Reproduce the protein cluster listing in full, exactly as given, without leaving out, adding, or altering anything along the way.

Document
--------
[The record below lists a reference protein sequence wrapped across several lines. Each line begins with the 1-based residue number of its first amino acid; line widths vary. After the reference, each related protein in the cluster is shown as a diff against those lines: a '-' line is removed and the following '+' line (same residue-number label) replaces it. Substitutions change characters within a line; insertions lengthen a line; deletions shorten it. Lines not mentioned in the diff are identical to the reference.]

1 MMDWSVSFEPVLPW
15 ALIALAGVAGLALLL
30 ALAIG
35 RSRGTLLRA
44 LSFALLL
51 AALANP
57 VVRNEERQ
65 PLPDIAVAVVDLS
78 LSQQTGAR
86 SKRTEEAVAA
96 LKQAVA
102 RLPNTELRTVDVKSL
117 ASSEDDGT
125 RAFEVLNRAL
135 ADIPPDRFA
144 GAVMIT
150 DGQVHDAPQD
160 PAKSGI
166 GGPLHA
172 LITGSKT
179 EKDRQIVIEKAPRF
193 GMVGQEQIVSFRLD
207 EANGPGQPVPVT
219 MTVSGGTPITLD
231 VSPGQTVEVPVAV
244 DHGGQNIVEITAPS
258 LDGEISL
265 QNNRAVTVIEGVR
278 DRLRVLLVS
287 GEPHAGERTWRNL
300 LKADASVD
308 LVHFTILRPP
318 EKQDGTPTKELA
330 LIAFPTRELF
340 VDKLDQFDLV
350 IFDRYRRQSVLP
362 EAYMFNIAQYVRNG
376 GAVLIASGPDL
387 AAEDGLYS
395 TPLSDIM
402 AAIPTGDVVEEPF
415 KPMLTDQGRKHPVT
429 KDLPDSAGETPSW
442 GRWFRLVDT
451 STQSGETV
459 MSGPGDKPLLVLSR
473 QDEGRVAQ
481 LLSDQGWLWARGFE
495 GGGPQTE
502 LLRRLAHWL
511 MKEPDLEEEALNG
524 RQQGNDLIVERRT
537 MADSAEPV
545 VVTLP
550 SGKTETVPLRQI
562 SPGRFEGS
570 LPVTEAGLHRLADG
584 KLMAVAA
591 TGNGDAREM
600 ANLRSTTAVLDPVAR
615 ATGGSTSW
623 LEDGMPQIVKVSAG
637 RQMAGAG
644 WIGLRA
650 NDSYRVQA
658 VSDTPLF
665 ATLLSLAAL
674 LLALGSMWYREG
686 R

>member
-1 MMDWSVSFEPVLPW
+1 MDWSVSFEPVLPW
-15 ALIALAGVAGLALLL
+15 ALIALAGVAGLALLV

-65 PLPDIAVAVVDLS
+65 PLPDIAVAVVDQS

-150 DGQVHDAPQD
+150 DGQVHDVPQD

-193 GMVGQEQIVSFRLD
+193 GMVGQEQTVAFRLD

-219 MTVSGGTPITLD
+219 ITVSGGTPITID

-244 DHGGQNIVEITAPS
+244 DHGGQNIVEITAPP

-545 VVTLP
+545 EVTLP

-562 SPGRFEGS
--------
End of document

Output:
[The record below lists a reference protein sequence wrapped across several lines. Each line begins with the 1-based residue number of its first amino acid; line widths vary. After the reference, each related protein in the cluster is shown as a diff against those lines: a '-' line is removed and the following '+' line (same residue-number label) replaces it. Substitutions change characters within a line; insertions lengthen a line; deletions shorten it. Lines not mentioned in the diff are identical to the reference.]

1 MMDWSVSFEPVLPW
15 ALIALAGVAGLALLL
30 ALAIG
35 RSRGTLLRA
44 LSFALLL
51 AALANP
57 VVRNEERQ
65 PLPDIAVAVVDLS
78 LSQQTGAR
86 SKRTEEAVAA
96 LKQAVA
102 RLPNTELRTVDVKSL
117 ASSEDDGT
125 RAFEVLNRAL
135 ADIPPDRFA
144 GAVMIT
150 DGQVHDAPQD
160 PAKSGI
166 GGPLHA
172 LITGSKT
179 EKDRQIVIEKAPRF
193 GMVGQEQIVSFRLD
207 EANGPGQPVPVT
219 MTVSGGTPITLD
231 VSPGQTVEVPVAV
244 DHGGQNIVEITAPS
258 LDGEISL
265 QNNRAVTVIEGVR
278 DRLRVLLVS
287 GEPHAGERTWRNL
300 LKADASVD
308 LVHFTILRPP
318 EKQDGTPTKELA
330 LIAFPTRELF
340 VDKLDQFDLV
350 IFDRYRRQSVLP
362 EAYMFNIAQYVRNG
376 GAVLIASGPDL
387 AAEDGLYS
395 TPLSDIM
402 AAIPTGDVVEEPF
415 KPMLTDQGRKHPVT
429 KDLPDSAGETPSW
442 GRWFRLVDT
451 STQSGETV
459 MSGPGDKPLLVLSR
473 QDEGRVAQ
481 LLSDQGWLWARGFE
495 GGGPQTE
502 LLRRLAHWL
511 MKEPDLEEEALNG
524 RQQGNDLIVERRT
537 MADSAEPV
545 VVTLP
550 SGKTETVPLRQI
562 SPGRFEGS
570 LPVTEAGLHRLADG
584 KLMAVAA
591 TGNGDAREM
600 ANLRSTTAVLDPVAR
615 ATGGSTSW
623 LEDGMPQIVKVSAG
637 RQMAGAG
644 WIGLRA
650 NDSYRVQA
658 VSDTPLF
665 ATLLSLAAL
674 LLALGSMWYREG
686 R

>member
-1 MMDWSVSFEPVLPW
+1 MDWSVSFEPVLPW
-15 ALIALAGVAGLALLL
+15 ALIALAGVAGLALLV

-65 PLPDIAVAVVDLS
+65 PLPDIAVAVVDQS

-150 DGQVHDAPQD
+150 DGQVHDVPQD

-193 GMVGQEQIVSFRLD
+193 GMVGQEQTVAFRLD

-219 MTVSGGTPITLD
+219 ITVSGGTPITID

-244 DHGGQNIVEITAPS
+244 DHGGQNIVEITAPP

-545 VVTLP
+545 EVTLP

-562 SPGRFEGS